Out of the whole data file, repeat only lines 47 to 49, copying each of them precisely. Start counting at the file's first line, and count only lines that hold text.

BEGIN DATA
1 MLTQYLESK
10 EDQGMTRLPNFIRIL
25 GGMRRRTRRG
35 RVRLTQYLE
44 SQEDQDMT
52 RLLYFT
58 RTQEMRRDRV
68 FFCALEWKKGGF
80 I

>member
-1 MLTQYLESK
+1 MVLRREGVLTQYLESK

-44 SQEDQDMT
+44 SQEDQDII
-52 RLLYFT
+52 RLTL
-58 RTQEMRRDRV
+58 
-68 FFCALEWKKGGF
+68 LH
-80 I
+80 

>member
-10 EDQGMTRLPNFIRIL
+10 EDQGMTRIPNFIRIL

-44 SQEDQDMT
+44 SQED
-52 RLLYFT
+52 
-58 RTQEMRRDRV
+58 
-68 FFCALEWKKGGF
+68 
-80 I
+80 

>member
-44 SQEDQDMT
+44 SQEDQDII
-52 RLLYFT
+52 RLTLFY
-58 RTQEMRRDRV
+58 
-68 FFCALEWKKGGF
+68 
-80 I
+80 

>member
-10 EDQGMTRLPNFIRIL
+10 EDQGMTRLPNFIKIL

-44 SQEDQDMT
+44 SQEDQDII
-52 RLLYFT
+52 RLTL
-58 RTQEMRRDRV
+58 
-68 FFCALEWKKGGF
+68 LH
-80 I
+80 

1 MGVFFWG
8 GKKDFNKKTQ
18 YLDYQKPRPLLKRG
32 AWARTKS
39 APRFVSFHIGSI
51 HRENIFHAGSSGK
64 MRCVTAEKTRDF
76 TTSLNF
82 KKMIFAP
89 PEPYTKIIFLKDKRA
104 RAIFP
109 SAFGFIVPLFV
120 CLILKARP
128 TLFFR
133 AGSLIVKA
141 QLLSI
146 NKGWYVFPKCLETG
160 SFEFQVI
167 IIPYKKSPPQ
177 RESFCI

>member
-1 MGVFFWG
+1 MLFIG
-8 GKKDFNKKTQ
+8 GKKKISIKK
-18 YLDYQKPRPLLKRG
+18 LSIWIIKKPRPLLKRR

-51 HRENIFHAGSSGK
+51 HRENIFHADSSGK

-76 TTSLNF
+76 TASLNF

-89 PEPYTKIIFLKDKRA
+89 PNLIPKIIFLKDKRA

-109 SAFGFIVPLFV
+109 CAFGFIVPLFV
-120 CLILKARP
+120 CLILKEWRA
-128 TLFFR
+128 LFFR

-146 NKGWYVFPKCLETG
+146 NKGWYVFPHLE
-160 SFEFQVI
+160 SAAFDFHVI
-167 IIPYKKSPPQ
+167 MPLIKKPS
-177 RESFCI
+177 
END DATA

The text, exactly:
>member
-10 EDQGMTRLPNFIRIL
+10 EDQGMTRLPNFIKIL